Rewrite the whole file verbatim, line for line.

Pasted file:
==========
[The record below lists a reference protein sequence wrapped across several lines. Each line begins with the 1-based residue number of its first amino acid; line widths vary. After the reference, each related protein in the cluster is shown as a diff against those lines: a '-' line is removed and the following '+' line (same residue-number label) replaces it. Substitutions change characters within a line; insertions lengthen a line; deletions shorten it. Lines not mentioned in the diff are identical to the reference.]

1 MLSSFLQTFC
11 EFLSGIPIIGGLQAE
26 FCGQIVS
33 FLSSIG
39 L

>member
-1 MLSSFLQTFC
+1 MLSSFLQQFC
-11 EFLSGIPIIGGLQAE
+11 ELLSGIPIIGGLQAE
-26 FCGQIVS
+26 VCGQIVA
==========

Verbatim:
[The record below lists a reference protein sequence wrapped across several lines. Each line begins with the 1-based residue number of its first amino acid; line widths vary. After the reference, each related protein in the cluster is shown as a diff against those lines: a '-' line is removed and the following '+' line (same residue-number label) replaces it. Substitutions change characters within a line; insertions lengthen a line; deletions shorten it. Lines not mentioned in the diff are identical to the reference.]

1 MLSSFLQTFC
11 EFLSGIPIIGGLQAE
26 FCGQIVS
33 FLSSIG
39 L

>member
-1 MLSSFLQTFC
+1 MLSSFLQQFC
-11 EFLSGIPIIGGLQAE
+11 ELLSGIPIIGGLQAE
-26 FCGQIVS
+26 VCGQIVA